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Kenny Walter is an editor with HCPLive. Prior to joining MJH Life Sciences in 2019, he worked as a digital reporter covering nanotechnology, life sciences, material science and more with R&D Magazine. He graduated with a degree in journalism from Temple University in 2008 and began his career as a local reporter for a chain of weekly newspapers based on the Jersey shore. When not working, he enjoys going to the beach and enjoying the shore in the summer and watching North Carolina Tar Heel basketball in the winter.
Patients with inflammatory bowel disease are at an increased risk of developing depression.
A team, led by Bing Zhang, MD, Department of Medicine, Division of Gastrointestinal and Liver Disease, Keck School of Medicine, University of Southern California, identified the risk of depression among patients with IBD and their unaffected siblings, as well as the risk of IBD among patients with depression and their unaffected siblings.
About 30% of patients with IBD also have concurrent depression. However, recent studies have shown increased IBD risk for patients with depression, but the bidirectional relationship has not been identified within 1 representative cohort. In addition, this relationship has not been investigated among patient’s family members, which could further implicate the gut-brain axis in patients with IBD.
In the parallel, retrospective, cohort analysis, the investigators used data from the Taiwanese National Health Insurance Research Database to follow individuals up to 11 years for new-onset depression or IBD.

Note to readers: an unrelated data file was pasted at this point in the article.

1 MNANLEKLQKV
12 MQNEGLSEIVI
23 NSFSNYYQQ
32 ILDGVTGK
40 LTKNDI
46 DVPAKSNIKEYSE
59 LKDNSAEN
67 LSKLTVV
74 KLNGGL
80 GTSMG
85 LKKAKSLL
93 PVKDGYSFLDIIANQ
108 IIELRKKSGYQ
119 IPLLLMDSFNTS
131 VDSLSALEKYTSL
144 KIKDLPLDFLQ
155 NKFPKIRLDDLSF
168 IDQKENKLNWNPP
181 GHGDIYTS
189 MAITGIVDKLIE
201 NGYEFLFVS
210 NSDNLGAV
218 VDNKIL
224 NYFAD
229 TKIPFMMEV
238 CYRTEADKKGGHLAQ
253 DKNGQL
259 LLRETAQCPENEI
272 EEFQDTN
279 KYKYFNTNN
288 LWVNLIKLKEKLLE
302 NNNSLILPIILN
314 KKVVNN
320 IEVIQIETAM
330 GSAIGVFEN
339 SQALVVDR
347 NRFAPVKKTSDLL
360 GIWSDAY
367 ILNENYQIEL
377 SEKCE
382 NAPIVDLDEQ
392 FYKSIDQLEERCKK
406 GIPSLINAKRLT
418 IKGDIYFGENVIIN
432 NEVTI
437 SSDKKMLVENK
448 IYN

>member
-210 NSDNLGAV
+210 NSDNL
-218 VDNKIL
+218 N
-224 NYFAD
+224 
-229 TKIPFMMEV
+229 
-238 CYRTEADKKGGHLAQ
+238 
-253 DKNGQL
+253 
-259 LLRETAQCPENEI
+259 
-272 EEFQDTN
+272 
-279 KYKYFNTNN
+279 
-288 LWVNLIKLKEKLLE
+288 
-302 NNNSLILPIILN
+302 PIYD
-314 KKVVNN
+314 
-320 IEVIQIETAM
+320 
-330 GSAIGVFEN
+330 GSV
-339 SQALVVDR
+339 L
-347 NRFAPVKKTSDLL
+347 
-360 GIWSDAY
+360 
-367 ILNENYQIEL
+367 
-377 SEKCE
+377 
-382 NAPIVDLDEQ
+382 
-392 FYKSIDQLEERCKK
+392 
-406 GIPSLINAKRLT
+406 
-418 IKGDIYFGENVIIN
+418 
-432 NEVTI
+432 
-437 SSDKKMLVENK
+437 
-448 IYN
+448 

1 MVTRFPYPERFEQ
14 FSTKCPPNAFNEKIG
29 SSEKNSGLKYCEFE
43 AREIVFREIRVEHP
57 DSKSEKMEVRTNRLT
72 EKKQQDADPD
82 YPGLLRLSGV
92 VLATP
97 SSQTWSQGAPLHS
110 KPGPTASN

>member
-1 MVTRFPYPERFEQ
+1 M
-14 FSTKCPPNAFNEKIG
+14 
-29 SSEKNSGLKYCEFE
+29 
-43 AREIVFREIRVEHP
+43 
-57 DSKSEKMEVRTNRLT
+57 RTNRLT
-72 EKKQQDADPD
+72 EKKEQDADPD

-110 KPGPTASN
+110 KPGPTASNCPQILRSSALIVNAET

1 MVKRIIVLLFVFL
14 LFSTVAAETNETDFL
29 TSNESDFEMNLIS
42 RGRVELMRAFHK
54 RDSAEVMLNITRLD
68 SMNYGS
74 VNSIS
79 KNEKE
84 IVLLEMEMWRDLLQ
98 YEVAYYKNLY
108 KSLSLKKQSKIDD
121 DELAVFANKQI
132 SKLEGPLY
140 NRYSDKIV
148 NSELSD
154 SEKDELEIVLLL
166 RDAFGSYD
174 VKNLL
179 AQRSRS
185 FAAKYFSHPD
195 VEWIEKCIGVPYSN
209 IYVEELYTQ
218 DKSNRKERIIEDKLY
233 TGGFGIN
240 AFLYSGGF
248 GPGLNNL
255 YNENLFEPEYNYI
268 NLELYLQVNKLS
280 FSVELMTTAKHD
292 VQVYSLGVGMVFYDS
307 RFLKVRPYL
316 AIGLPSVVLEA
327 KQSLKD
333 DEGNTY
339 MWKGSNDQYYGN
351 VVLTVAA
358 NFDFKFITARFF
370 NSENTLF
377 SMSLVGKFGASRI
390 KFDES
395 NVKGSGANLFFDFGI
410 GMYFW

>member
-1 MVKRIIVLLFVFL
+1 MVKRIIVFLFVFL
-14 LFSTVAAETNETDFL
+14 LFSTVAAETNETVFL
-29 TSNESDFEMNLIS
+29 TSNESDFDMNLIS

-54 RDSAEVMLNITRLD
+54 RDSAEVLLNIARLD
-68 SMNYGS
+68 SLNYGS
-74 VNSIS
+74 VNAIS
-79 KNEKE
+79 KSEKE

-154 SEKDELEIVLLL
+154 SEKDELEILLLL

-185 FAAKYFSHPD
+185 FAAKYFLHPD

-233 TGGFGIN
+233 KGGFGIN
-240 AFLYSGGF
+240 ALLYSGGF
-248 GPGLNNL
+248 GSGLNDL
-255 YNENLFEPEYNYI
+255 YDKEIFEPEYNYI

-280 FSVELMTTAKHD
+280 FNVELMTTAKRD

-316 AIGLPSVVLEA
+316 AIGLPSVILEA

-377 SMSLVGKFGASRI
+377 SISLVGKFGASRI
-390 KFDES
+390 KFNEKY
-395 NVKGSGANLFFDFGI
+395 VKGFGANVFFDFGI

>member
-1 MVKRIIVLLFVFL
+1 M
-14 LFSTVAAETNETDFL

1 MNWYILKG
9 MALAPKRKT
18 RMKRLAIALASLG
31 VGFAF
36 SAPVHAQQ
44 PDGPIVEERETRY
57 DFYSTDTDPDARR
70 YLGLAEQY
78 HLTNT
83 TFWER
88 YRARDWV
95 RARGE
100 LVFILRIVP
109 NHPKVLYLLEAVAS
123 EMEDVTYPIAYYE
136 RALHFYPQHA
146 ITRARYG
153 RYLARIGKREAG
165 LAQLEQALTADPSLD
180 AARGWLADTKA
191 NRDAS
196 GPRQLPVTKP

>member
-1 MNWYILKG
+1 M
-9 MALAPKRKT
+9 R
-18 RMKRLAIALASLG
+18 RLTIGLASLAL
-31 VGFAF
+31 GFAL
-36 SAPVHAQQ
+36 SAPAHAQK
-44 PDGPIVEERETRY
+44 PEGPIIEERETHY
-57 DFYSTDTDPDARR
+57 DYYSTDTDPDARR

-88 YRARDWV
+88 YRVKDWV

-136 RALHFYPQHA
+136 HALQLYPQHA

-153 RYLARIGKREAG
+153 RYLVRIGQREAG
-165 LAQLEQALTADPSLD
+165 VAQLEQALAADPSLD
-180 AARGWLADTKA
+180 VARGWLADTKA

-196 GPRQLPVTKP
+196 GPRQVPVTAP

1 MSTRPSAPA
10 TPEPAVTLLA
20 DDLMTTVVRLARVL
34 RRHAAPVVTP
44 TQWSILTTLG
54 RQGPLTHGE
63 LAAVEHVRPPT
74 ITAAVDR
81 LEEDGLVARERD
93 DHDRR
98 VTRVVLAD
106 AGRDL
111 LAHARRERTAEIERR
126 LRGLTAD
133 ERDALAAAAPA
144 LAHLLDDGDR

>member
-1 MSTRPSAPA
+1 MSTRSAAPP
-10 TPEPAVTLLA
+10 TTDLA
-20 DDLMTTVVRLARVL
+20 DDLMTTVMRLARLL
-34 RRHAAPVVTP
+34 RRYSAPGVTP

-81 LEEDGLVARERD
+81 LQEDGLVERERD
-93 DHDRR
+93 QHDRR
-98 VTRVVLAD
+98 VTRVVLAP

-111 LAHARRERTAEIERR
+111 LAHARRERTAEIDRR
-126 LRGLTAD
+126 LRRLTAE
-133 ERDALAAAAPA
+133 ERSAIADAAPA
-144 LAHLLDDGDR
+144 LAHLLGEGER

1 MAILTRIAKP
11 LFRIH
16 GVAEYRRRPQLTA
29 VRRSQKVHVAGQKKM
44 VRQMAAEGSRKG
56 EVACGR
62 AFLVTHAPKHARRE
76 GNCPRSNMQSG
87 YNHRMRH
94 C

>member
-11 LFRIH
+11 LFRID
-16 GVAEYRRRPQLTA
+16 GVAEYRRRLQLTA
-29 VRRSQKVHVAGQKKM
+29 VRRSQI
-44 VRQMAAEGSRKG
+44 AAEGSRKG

The investigators also matched unaffected siblings to controls based on predefined characteristics.
Overall, the investigators enrolled 422 patients with IBD, 537 unaffected siblings, and 2148 control participants.
In the follow-up period, 18.5% (n = 78) of patients with IBD, 4.8% (n = 26) of unaffected siblings, and 2.5% (n = 54) of the control group developed depression.
The adjusted odds-ratios (OR) for depression for patients with IBD was 9.43 (95% CI, 6.43-13.81; P <0.001), compared to 1.82 (95% CI, 1.14-2.91; P = 0.013) for unaffected siblings.
The investigators also looked at the risk of IBD for patients with depression. In this group, the investigators identified 25,552 patients with depression, 26,147 unaffected siblings, and 104,588 control participants.
In the follow-up period, 18 (0.70 per 1000) depression patients developed IBD, compared to 25 (0.96 per 1000) unaffected siblings, and 58 (0.55 per 1000). The odds ratios for IBD for patients with depression was 1.87 (95% CI, 1.07-3.26; P = 0.028), compared to 1.69 (95% CI, 1.05-2.69; P = 0.029) for the unaffected siblings.
“This population-based study elucidates bidirectional association between IBD and depression,” the authors wrote. “Elevated risk for either disease among patients and their unaffected siblings suggest shared etiologic contributors, offering novel insight into the gut-brain axis’ influence in IBD pathophysiology.”
Last year, investigators found patients with IBD are not significantly linked to most psychiatric symptoms, including depression, anxiety, and stress.
The investigators did not find a significant link between objective disease activity, whether it is endoscopic scores, fecal calprotectin, or C-reactive protein and depression, anxiety, or stress scores (P >0.05 for all comparisons).
On the other hand, gastrointestinal symptoms were significantly associated with depression, anxiety, and stress in patients with either IBD disorder (P <0.05).
After implementing the multivariable analysis, only the gastrointestinal symptoms were significantly linked to the severe symptoms of depression (OR, 20.78; 95% CI, 6.71-92.37; P <0.001) and anxiety (OR, 4.26; 95% CI, 1.70-12.25; P = 0.004).
The study, “Bidirectional association between inflammatory bowel disease and depression among patients and their unaffected siblings,” was published online in the Journal of Gastroenterology and Hepatology.